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Nothing Down Bankruptcy


Most of the bankruptcies I file don't require any up-front legal fees. The client only has to pay the Court fees, the credit bureaus for a credit report and for the on-line class. ($370 total for an individual, $390 for a couple)


*Don't get me wrong, I get paid and paid well, but it is through the bankruptcy process, not directly from my clients and pursuant to a Bankruptcy Court Order. I'm a firm believer in you get what you pay for and you will pay our office well over time. Here is my philosophy: If our office files you in a Chapter 13 bankruptcy and saves you enormous amounts of money, wipes out all or most of your unsecured debt and gives you a repayment plan that really works, then we get paid. If we don't and you don't succeed, we don't get paid. The payment is tied directly to the client's success. You win, we win. Here are some other reasons for not taking any money up front:


Not paying attorney fees up front can save you money if you are an above-median income Debtor.

Stopping a garnishment, rather than waiting to file until you have attorney fees will save you money.

Filing quickly can get back repossessed vehicles that would otherwise be lost because you couldn't afford to file.


There are occasions where it makes more sense to pay all or most of the attorney fees up front. Bottom line -- and all money stuff is about the bottom line -- make sure you talk to the attorney and compare the cost to savings and don't worry as much about what the attorney fees are. This is the most important formula:


Amount of Debt Owed > Attorney Fees



The first question most people ask about bankruptcy is "HOW MUCH DOES IT COST?" I understand why everyone asks this question. If you are in financial stress, affording an attorney seems like the last thing you could -- or should -- do. Attorneys are really expensive.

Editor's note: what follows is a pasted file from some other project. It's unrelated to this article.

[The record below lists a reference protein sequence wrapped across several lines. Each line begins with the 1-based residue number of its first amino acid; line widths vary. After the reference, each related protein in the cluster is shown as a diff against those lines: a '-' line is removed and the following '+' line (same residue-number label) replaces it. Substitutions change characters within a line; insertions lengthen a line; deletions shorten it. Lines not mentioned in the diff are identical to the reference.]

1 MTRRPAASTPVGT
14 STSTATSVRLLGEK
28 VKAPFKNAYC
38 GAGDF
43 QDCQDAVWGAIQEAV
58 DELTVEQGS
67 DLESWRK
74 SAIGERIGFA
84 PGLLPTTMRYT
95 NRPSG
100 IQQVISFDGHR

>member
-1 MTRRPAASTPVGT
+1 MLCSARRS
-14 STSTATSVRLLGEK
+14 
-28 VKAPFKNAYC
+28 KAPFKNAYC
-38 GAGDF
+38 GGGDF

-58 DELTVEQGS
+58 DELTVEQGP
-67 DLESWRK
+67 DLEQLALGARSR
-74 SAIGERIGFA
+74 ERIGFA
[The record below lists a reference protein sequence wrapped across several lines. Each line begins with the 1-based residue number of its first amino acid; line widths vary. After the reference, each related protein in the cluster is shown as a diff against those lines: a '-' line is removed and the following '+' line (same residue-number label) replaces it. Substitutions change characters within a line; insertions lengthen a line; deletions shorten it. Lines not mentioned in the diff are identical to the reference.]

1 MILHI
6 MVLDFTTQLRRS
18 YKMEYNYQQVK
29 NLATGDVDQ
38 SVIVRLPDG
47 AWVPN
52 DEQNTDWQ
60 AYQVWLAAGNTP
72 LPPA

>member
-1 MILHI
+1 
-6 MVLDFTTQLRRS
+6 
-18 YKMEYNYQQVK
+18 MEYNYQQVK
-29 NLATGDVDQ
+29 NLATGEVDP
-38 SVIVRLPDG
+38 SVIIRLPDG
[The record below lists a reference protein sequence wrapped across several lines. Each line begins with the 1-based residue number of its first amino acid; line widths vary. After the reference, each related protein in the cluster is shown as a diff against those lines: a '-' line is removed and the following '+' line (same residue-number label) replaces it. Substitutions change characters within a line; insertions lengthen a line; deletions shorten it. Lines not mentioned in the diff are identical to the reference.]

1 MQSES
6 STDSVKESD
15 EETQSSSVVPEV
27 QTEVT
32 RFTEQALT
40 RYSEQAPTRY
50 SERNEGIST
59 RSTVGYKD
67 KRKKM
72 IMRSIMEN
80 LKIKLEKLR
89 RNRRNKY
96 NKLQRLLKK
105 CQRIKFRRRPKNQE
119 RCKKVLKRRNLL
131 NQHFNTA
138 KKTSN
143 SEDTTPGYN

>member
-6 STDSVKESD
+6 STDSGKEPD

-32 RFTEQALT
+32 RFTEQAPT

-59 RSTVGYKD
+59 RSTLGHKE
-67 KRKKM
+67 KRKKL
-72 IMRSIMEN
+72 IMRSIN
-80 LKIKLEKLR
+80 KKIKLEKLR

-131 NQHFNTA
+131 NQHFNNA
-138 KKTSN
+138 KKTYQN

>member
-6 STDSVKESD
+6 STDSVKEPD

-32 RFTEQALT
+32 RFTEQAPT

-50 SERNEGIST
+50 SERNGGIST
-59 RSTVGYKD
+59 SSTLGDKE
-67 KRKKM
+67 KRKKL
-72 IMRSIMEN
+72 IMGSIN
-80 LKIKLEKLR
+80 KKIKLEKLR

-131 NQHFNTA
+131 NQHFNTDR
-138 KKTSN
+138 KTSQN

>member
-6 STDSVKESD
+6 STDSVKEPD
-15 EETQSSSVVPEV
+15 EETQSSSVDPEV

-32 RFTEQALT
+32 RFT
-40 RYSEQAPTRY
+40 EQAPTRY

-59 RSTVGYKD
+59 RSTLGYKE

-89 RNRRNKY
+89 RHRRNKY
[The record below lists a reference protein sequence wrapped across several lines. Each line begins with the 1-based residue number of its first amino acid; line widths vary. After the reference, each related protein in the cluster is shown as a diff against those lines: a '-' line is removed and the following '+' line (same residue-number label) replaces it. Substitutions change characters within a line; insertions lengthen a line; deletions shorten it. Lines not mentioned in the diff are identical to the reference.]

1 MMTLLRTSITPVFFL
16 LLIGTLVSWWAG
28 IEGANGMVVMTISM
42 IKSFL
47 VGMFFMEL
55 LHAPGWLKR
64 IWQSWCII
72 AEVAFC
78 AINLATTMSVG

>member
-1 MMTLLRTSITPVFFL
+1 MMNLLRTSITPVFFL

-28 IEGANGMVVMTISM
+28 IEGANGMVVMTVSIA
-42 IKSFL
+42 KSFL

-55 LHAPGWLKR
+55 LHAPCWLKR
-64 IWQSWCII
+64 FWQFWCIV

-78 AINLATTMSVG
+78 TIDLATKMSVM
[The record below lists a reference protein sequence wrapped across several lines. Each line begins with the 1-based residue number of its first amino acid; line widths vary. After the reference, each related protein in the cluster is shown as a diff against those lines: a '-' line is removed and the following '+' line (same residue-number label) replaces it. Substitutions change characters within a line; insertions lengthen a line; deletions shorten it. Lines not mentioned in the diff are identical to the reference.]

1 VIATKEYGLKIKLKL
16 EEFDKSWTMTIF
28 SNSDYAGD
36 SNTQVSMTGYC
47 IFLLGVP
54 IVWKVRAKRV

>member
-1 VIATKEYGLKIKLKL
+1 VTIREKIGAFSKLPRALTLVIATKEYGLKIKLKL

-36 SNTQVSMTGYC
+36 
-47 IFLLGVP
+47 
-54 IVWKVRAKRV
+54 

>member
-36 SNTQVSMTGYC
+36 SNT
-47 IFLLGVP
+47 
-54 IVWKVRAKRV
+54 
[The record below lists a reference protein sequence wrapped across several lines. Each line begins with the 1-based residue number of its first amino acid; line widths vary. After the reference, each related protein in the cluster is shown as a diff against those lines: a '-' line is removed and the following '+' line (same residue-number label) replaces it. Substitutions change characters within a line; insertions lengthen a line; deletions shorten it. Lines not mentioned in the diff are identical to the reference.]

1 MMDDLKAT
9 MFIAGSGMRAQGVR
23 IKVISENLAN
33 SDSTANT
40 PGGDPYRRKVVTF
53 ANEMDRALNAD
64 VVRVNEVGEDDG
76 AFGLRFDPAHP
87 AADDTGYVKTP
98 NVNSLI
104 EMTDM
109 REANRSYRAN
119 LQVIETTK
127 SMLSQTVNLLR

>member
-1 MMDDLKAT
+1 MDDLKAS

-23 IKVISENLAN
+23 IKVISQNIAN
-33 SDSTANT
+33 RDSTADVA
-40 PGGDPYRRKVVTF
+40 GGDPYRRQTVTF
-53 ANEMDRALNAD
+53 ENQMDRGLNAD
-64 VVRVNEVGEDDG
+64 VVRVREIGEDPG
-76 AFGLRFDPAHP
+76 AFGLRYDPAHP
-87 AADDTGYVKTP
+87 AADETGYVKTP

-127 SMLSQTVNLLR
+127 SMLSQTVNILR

The real question should be :





This is our objective in representing you, to make it so you can afford our services and get the biggest bang for your limited bucks. Bankruptcy is a complete financial restart and attorney fees are only part of the picture. We will need to evaluate home loans, second mortgages, tax debt, child support, tax refunds, car loans, income, job stability, domestic stability, health insurance, long term financial goals and a host of other concerns that will determine in the end the total cost of the bankruptcy and the total savings.


One thing is certain -- The debt owed is always much larger than what you will pay in attorney fees.


1. Paying Attorney Fees Upfront Can Be A Bad Idea?


Personally, as the attorney, I'm a big fan of attorney fees, but I'm also a big fan of the idea that an attorney's job is to represent the client. Under the Bankruptcy Code, some clients actually benefit and pay up to $3500 less if they pay no attorney fees up front. If you are above the median income, an attorney who can wait for fees can save you money.


2. Second Mortgage Vanishes


I've had clients convinced that they should be doing a type of bankruptcy that won't allow them to get rid of their second mortgage. Yes, they may pay more in attorney fees in the long run, but in then end, the second mortgage will wiped out and they can afford to keep their home.


3. To Keep Or Not To Keep the Car


Many cases we file allow our clients to keep their cars and pay less than what they owe on the car, so much less in fact, that the entire bankruptcy costs less than what is currently owed on the car.


4. Chronic Health Problems Can Equal Chronic Money Problems


If you have chronic health problems that cause chronic money problems, proper bankruptcy planning is important so you can get long term financial relief, rather than just a temporary financial fix.


5. The Taxman Cometh


Unlike student loans (which we can only delay payment on), bankruptcy allows you to eliminate tax debt in some instances and pay without penalty in other instances. Proper bankruptcy planning relating to tax debt can save you thousand of dollars in penalties, interest or even, actual tax debt.


6. Personal Cashflow and the Garnishment


Garnishment is the financial equivalent of a sliced artery. You are bleeding money each paycheck and you need to stop the flow of blood. The last thing you may want to do is try and save up attorney fees to file when quick attention to stop the garnishment could save a lot of money.

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